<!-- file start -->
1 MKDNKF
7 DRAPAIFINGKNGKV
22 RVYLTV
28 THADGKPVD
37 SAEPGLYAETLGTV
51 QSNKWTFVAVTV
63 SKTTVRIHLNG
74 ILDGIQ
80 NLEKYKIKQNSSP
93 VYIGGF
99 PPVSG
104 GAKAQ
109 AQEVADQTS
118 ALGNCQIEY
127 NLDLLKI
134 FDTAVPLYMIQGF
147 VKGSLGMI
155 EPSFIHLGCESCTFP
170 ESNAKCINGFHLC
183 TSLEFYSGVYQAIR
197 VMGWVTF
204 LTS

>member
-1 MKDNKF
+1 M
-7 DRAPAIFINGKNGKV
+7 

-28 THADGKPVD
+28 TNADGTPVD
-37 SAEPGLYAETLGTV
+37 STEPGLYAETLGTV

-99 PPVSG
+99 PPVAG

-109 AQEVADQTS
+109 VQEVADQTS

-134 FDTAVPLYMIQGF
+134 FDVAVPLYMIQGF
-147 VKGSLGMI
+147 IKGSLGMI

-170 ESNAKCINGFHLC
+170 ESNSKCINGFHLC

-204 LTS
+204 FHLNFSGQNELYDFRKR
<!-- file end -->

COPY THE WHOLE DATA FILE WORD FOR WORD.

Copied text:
1 MKDNKF
7 DRAPAIFINGKNGKV
22 RVYLTV
28 THADGKPVD
37 SAEPGLYAETLGTV
51 QSNKWTFVAVTV
63 SKTTVRIHLNG
74 ILDGIQ
80 NLEKYKIKQNSSP
93 VYIGGF
99 PPVSG
104 GAKAQ
109 AQEVADQTS
118 ALGNCQIEY
127 NLDLLKI
134 FDTAVPLYMIQGF
147 VKGSLGMI
155 EPSFIHLGCESCTFP
170 ESNAKCINGFHLC
183 TSLEFYSGVYQAIR
197 VMGWVTF
204 LTS

>member
-1 MKDNKF
+1 M
-7 DRAPAIFINGKNGKV
+7 

-28 THADGKPVD
+28 TNADGTPVD
-37 SAEPGLYAETLGTV
+37 STEPGLYAETLGTV

-99 PPVSG
+99 PPVAG

-109 AQEVADQTS
+109 VQEVADQTS

-134 FDTAVPLYMIQGF
+134 FDVAVPLYMIQGF
-147 VKGSLGMI
+147 IKGSLGMI

-170 ESNAKCINGFHLC
+170 ESNSKCINGFHLC

-204 LTS
+204 FHLNFSGQNELYDFRKR